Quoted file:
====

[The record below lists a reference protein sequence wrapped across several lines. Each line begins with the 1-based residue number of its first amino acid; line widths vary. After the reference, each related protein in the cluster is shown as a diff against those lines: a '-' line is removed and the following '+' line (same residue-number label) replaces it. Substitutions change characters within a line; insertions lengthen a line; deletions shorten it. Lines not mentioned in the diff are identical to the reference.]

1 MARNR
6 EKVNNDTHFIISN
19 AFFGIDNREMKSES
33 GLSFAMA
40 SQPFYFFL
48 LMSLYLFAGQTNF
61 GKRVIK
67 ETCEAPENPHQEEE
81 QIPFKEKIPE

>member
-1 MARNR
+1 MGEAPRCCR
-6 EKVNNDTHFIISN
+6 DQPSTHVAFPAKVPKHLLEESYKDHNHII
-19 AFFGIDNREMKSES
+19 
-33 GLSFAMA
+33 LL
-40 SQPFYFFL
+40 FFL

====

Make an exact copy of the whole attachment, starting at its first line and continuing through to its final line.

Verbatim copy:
[The record below lists a reference protein sequence wrapped across several lines. Each line begins with the 1-based residue number of its first amino acid; line widths vary. After the reference, each related protein in the cluster is shown as a diff against those lines: a '-' line is removed and the following '+' line (same residue-number label) replaces it. Substitutions change characters within a line; insertions lengthen a line; deletions shorten it. Lines not mentioned in the diff are identical to the reference.]

1 MARNR
6 EKVNNDTHFIISN
19 AFFGIDNREMKSES
33 GLSFAMA
40 SQPFYFFL
48 LMSLYLFAGQTNF
61 GKRVIK
67 ETCEAPENPHQEEE
81 QIPFKEKIPE

>member
-1 MARNR
+1 MGEAPRCCR
-6 EKVNNDTHFIISN
+6 DQPSTHVAFPAKVPKHLLEESYKDHNHII
-19 AFFGIDNREMKSES
+19 
-33 GLSFAMA
+33 LL
-40 SQPFYFFL
+40 FFL